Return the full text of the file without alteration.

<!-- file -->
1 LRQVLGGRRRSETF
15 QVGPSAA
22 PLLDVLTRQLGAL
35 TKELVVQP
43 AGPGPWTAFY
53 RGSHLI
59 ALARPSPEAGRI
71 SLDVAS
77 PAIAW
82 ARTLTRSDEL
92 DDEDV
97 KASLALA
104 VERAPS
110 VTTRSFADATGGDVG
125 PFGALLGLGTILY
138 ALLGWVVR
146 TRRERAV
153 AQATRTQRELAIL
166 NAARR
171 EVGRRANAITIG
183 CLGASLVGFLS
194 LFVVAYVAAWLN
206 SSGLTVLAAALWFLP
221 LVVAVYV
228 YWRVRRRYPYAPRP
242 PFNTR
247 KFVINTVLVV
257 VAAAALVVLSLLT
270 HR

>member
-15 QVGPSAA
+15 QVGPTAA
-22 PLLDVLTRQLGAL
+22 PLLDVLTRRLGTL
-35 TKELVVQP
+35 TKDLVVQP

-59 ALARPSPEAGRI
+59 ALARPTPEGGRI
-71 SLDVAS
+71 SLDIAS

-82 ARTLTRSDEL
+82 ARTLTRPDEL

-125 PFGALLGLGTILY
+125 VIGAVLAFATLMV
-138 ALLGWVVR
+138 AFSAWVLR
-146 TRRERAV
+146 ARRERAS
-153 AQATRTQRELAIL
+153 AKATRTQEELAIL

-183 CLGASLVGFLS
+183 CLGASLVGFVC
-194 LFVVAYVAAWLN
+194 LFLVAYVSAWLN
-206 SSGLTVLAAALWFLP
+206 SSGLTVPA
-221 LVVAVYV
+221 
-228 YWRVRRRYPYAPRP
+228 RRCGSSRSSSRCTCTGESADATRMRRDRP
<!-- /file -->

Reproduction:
1 LRQVLGGRRRSETF
15 QVGPSAA
22 PLLDVLTRQLGAL
35 TKELVVQP
43 AGPGPWTAFY
53 RGSHLI
59 ALARPSPEAGRI
71 SLDVAS
77 PAIAW
82 ARTLTRSDEL
92 DDEDV
97 KASLALA
104 VERAPS
110 VTTRSFADATGGDVG
125 PFGALLGLGTILY
138 ALLGWVVR
146 TRRERAV
153 AQATRTQRELAIL
166 NAARR
171 EVGRRANAITIG
183 CLGASLVGFLS
194 LFVVAYVAAWLN
206 SSGLTVLAAALWFLP
221 LVVAVYV
228 YWRVRRRYPYAPRP
242 PFNTR
247 KFVINTVLVV
257 VAAAALVVLSLLT
270 HR

>member
-15 QVGPSAA
+15 QVGPTAA
-22 PLLDVLTRQLGAL
+22 PLLDVLTRRLGTL
-35 TKELVVQP
+35 TKDLVVQP

-59 ALARPSPEAGRI
+59 ALARPTPEGGRI
-71 SLDVAS
+71 SLDIAS

-82 ARTLTRSDEL
+82 ARTLTRPDEL

-125 PFGALLGLGTILY
+125 VIGAVLAFATLMV
-138 ALLGWVVR
+138 AFSAWVLR
-146 TRRERAV
+146 ARRERAS
-153 AQATRTQRELAIL
+153 AKATRTQEELAIL

-183 CLGASLVGFLS
+183 CLGASLVGFVC
-194 LFVVAYVAAWLN
+194 LFLVAYVSAWLN
-206 SSGLTVLAAALWFLP
+206 SSGLTVPA
-221 LVVAVYV
+221 
-228 YWRVRRRYPYAPRP
+228 RRCGSSRSSSRCTCTGESADATRMRRDRP